Published: Nov 18, 2014 12:00:00 PM


Destiny is a $60 bookshelf.

Part 1: Why Is It So Hard To Reviews Destiny?

Bad marketing can turn insecure people into jerks.

You've seen folks of that sort, their words weed-whacker buzzing and thrashing all about the Internet, summoning the jargon they've been taught to justify a purchase. Good jargon indicates good marketing and good long-tail marketing contains language to turn customers into delighted evangelists. Ideally, these people promote a product long after the purchase. Once the person has bought the item, and experienced it, they’ll want to talk about its worth beyond the dollar amount applied to it. It doesn't matter if it's a $1000 iPhone 6 pre-order or a $60 copy of Destiny. When certain people buy things, they’re going to have to talk themselves into the purchase again and again.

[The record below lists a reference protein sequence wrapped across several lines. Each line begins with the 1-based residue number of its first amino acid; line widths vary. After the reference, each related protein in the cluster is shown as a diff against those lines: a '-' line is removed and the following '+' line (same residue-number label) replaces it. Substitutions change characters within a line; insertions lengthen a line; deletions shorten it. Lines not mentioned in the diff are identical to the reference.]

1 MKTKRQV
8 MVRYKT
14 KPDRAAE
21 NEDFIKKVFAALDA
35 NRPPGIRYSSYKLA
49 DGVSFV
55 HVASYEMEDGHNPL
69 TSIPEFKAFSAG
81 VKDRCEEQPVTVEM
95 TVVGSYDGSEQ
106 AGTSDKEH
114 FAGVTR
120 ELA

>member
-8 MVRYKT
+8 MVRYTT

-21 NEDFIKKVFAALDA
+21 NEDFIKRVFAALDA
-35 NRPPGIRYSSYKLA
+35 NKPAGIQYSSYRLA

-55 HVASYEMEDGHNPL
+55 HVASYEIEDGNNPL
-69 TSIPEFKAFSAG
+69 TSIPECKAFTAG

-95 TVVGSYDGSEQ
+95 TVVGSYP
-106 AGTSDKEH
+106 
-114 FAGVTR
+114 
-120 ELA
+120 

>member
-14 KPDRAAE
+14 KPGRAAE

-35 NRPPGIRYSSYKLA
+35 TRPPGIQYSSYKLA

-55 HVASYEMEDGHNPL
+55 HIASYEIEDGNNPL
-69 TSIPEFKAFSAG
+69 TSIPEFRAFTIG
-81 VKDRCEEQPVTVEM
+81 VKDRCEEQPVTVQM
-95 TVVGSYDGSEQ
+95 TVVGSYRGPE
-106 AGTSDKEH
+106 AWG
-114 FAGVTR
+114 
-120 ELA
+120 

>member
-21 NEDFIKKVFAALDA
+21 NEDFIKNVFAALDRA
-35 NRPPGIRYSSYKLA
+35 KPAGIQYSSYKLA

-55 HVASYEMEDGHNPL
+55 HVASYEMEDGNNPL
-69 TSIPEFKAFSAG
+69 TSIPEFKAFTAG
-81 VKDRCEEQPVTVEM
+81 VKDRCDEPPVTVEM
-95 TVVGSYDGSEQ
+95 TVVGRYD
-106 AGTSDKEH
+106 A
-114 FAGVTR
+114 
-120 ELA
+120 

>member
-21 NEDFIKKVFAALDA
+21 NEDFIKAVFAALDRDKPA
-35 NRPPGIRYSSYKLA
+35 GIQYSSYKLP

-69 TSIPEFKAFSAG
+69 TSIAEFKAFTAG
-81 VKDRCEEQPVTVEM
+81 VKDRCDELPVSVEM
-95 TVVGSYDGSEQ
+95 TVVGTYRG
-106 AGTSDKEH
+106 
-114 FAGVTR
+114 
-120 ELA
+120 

That phobia can sometimes drive further purchases, so good marketing will promote that iterative insecurity. The new iPad is out. You already have an iPad. Best to fight the discomfort about a product’s outdated feel and simply buy a newer version to postpone the doubtful conversation. The new iPad also comes armed with a new arsenal of featured buzzwords.

How can we properly communicate justification for our vanity IN OUR OWN WORDS? That would be vain, in and of itself. You’re no expert on iPads. We need somebody else’s to distance ourselves from that responsibility.

Lucky for us, the videogame industry has crafted a whole lexicon for helping us explain the reason behind buying these granite-stupid entertainment products. Entire public relations departments are paid to spend their real-live workdays deciding on words to describe their work so it makes sense to a consumer. Heck, after studying hard and handling the language correctly, a thirteen year-old might even be able to explain Destiny to his aunt on Thanksgiving, in order to prepare for Black Friday.